According to Douglas Reid, Associate Professor of Global Business at Queen’s School of Business, employees in recession-era workplaces typically fall into the following behaviour patterns:
• The Terminated: while not physically present in the organization, their memories linger and affect those that stay.
• The Fearful: these employees believe they will be cut next. They are ready to search for a new job but cling tenaciously to whatever certainty their existing situation affords.
• The Indifferent: this group is watching the recession occur and believe it is going to affect someone else.
• The Delighted: high performers who delight in the improvement in their situation relative to the average consumer via sales and discounts in the marketplace.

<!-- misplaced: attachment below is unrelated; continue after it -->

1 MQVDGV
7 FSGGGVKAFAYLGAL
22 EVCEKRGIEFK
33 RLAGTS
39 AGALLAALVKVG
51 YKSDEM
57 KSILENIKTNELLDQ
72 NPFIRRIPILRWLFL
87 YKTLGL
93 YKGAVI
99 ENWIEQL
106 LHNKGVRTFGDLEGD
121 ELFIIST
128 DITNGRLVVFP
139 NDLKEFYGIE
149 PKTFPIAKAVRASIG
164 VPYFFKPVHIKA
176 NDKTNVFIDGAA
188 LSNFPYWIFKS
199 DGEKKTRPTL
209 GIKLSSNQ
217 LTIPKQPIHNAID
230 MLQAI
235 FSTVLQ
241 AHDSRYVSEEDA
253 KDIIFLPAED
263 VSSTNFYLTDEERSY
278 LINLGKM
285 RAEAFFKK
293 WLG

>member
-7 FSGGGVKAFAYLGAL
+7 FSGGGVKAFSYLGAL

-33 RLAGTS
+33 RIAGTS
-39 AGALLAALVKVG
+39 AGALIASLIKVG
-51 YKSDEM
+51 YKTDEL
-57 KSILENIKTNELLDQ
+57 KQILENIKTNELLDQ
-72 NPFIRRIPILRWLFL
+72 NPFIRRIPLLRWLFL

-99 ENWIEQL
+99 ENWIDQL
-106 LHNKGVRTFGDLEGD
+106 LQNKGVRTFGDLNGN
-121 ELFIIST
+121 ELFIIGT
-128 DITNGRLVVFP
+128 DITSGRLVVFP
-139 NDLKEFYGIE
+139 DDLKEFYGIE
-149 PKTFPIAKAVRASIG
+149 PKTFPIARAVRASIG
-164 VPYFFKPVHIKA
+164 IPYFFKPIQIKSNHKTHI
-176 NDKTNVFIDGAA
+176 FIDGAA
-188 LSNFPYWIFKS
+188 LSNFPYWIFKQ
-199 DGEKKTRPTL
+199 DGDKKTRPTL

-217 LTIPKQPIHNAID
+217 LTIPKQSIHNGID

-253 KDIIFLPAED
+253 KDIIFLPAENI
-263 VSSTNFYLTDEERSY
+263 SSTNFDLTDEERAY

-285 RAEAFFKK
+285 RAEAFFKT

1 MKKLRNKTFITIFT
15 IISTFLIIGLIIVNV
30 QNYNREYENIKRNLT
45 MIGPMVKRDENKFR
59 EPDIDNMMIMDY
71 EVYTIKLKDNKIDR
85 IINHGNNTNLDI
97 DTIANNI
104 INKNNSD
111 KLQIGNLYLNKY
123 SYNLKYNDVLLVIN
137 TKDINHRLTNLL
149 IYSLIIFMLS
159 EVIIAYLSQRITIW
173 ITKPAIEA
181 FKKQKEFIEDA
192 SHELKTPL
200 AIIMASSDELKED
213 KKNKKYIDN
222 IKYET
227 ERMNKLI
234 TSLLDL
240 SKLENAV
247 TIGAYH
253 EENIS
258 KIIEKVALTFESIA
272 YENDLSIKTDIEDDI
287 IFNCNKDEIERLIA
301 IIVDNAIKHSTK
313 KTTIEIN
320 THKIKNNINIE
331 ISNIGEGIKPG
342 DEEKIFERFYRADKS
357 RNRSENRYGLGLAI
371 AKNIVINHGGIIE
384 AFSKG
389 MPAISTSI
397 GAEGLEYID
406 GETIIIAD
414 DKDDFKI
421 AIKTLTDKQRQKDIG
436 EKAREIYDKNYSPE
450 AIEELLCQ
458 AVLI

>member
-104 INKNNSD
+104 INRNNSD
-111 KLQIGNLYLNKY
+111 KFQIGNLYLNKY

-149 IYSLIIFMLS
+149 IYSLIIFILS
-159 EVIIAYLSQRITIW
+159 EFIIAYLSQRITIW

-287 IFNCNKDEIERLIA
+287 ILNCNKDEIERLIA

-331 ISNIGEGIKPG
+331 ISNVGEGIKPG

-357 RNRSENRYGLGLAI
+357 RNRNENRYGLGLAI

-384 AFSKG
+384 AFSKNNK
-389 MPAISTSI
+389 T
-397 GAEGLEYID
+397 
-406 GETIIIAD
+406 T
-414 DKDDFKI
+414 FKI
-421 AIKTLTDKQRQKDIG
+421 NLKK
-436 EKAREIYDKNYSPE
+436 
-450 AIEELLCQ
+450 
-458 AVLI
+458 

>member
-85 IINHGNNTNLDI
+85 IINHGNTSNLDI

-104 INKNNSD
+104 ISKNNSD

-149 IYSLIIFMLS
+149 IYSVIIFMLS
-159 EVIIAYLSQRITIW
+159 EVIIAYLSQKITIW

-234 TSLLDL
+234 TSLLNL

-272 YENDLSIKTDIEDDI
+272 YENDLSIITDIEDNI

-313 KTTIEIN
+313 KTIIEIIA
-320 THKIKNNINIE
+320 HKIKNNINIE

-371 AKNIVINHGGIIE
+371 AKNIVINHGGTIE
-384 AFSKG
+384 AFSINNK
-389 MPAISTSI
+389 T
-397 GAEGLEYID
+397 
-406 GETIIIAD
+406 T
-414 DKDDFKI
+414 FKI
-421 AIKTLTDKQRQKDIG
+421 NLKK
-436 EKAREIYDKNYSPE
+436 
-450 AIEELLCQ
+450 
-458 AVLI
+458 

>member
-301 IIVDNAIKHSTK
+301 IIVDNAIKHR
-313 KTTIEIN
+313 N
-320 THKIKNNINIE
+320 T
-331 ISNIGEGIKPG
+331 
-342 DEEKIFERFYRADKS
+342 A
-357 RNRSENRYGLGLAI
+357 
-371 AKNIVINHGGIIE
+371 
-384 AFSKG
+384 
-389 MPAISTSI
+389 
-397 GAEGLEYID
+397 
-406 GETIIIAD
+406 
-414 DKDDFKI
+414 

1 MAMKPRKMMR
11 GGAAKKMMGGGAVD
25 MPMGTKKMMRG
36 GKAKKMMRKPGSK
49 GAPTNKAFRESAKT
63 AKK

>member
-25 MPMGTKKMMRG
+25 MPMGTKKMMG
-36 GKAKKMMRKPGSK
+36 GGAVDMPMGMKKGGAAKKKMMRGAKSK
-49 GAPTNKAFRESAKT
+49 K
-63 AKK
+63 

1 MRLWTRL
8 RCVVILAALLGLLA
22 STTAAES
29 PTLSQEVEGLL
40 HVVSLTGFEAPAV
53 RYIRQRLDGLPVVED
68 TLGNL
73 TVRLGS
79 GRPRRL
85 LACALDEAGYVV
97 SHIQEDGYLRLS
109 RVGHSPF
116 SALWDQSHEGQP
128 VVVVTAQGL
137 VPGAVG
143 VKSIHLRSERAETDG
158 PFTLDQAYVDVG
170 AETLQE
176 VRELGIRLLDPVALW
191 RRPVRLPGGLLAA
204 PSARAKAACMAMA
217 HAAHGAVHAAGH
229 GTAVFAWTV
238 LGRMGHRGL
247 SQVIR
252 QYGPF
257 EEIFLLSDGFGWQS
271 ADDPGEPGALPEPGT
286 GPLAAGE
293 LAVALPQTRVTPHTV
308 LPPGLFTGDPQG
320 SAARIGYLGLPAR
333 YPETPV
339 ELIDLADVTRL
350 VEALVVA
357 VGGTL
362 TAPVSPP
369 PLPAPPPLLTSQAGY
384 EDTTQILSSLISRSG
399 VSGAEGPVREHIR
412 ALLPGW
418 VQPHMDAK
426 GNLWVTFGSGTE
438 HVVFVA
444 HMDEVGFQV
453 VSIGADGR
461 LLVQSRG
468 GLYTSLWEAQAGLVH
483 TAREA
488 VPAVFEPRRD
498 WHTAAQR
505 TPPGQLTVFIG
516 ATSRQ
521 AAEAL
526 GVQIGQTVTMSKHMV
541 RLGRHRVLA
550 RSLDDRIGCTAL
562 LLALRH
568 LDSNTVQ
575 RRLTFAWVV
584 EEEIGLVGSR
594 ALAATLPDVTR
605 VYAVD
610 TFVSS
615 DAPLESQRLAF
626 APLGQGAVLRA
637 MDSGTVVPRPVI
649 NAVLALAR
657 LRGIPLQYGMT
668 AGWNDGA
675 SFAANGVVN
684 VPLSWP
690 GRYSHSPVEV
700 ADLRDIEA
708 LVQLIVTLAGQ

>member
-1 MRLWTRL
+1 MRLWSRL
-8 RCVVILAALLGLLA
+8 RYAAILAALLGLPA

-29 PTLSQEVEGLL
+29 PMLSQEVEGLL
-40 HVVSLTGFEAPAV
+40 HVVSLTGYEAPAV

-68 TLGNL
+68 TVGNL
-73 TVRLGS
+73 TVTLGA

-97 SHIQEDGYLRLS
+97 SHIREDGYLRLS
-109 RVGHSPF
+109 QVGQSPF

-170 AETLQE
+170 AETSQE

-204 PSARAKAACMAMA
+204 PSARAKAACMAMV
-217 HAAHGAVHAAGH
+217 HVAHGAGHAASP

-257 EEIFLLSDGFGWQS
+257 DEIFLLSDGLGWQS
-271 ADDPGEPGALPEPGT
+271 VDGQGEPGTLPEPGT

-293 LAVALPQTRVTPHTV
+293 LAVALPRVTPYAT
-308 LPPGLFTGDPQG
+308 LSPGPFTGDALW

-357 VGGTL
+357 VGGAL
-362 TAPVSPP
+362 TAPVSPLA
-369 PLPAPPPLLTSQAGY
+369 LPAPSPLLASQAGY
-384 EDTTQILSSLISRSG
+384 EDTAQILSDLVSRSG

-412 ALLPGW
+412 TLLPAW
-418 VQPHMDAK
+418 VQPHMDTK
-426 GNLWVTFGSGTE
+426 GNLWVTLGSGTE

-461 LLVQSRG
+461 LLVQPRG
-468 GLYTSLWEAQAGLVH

• The Apocalyptic: a small group that believes that the recession presents a necessary “reset” for a myriad list of failures in the existing system of capitalism.
• The Longers: Hoping for a severance package and optimistic they’ll obtain rapid alternative employment.
• The Engaged: The core of a company’s renewal efforts. They understand the consequences of the recession and what needs to be done to help the business recover.